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Circulation. 2004 Jan 20;109(2):196-200. Epub 2003 Dec 22.

Chronic arterial responses to polymer-controlled paclitaxel-eluting stents: comparison with bare metal stents by serial intravascular ultrasound analyses: data from the randomized TAXUS-II trial.

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  • 1Thoraxcenter, Erasmus MC, Rotterdam, The Netherlands.



Polymer-controlled paclitaxel-eluting stents have shown a pronounced reduction in neointimal hyperplasia compared with bare metal stents (BMS). The aim of this substudy was to evaluate local arterial responses through the use of serial quantitative intravascular ultrasound (IVUS) analyses in the TAXUS II trial.


TAXUS II was a randomized, double-blind study with 536 patients in 2 consecutive cohorts comparing slow-release (SR; 131 patients) and moderate-release (MR; 135 patients) paclitaxel-eluting stents with BMS (270 patients). This IVUS substudy included patients treated with one study stent who underwent serial IVUS examination after the procedure and at 6-month follow-up (BMS, 152 patients; SR, 81; MR, 81). The analyzed stented segment (15 mm) was divided into 5 subsegments in which mean vessel area (VA), stent area (SA), lumen area (LA), intrastent neointimal hyperplasia area (NIHA), and peristent area (VA-SA) were measured. NIHA was significantly reduced in SR (0.7+/-0.9 mm2, P<0.001) and MR (0.6+/-0.8 mm2, P<0.001) compared with BMS (1.9+/-1.5 mm2), with no differences between the two paclitaxel-eluting release formulations. Longitudinal distribution of neointimal hyperplasia throughout the paclitaxel-eluting stent was uniform. Neointimal growth was independent of peristent area at postprocedure examination in all groups. There were progressive increases in peristent area from BMS to SR to MR (0.5+/-1.7, 1.0+/-1.8, and 1.4+/-2.0 mm2, respectively; P<0.001). The increase in peristent area was directly correlated with increases in VA.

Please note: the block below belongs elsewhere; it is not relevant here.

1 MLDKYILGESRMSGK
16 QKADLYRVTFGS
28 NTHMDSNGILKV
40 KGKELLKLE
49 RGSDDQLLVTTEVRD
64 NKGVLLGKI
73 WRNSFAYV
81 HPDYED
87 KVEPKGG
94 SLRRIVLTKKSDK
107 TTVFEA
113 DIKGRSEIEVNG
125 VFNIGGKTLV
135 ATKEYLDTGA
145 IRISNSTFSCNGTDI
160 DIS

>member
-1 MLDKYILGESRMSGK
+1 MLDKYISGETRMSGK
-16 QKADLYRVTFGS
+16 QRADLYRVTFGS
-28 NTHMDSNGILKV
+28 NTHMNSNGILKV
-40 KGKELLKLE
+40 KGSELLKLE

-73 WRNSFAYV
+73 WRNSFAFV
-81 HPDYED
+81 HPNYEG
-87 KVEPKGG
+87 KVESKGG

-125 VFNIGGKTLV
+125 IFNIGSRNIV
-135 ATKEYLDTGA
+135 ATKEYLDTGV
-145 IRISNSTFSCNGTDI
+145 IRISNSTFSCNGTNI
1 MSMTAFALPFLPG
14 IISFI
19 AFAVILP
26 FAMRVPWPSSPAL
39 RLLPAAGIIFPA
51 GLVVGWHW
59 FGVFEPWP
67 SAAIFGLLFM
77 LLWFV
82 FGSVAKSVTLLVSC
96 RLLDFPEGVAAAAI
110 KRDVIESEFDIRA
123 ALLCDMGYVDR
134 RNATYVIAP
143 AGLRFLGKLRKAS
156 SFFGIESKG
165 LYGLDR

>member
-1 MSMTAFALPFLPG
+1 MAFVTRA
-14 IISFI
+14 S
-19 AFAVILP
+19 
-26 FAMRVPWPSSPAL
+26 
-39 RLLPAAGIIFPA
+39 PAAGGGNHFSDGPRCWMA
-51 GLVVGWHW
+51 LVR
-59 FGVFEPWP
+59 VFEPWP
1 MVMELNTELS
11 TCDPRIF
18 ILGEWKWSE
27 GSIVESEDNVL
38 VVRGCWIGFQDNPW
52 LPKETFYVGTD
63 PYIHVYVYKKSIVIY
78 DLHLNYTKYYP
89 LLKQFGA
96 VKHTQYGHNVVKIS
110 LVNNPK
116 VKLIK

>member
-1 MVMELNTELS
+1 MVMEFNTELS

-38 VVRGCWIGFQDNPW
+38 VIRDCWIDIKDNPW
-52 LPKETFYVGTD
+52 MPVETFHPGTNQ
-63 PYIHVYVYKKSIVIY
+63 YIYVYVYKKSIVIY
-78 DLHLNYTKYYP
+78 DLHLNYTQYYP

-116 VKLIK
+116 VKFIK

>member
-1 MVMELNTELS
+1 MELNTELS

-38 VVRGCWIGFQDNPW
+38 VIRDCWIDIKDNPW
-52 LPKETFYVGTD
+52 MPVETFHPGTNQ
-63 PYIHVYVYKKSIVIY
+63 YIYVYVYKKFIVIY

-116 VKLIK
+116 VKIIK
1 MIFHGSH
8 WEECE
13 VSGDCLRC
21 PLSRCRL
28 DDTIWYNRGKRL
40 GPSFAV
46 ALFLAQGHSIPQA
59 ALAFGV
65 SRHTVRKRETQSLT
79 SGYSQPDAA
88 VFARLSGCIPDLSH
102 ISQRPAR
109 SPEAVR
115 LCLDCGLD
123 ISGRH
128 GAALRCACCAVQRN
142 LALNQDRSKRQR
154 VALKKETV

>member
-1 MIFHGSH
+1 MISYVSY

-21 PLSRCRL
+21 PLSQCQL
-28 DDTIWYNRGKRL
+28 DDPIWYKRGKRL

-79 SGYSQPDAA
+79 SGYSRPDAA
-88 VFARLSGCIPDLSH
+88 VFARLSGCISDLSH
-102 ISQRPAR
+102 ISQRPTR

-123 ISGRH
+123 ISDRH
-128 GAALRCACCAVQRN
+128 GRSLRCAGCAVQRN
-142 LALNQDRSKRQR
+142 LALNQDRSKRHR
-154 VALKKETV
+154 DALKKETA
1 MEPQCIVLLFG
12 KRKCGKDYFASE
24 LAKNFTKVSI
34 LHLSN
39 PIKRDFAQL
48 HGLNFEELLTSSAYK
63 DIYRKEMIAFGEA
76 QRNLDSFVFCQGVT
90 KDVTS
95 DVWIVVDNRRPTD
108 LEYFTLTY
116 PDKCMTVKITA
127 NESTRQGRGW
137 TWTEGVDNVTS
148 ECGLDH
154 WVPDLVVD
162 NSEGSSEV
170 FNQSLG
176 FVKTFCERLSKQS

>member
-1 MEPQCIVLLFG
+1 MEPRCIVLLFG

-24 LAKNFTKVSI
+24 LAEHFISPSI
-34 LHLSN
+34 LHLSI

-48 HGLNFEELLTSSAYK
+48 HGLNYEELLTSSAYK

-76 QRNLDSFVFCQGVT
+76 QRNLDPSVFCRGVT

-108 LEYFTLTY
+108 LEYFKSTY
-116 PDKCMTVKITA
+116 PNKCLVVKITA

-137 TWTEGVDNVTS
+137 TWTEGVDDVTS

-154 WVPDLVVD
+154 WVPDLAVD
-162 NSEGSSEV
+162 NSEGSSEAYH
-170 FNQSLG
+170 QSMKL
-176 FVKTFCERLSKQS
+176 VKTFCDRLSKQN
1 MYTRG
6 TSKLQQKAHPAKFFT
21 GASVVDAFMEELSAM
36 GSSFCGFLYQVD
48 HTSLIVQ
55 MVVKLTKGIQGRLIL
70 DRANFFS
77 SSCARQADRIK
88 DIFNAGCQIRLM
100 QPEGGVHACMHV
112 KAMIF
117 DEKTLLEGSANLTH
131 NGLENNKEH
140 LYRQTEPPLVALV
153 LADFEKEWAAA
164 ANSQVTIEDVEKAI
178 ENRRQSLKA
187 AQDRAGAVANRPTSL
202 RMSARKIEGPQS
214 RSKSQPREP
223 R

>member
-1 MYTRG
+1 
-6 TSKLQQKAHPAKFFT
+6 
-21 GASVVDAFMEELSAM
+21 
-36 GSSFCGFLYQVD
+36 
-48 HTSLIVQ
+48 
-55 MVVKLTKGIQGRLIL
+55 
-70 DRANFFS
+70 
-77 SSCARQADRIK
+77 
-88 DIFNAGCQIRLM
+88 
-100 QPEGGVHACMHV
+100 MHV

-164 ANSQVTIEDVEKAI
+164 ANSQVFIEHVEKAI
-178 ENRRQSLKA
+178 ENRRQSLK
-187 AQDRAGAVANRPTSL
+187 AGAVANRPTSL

Both SR and MR paclitaxel-eluting stents prevent neointimal formation to the same degree compared with BMS. However, the difference in peristent remodeling suggests a release-dependent effect between SR and MR.

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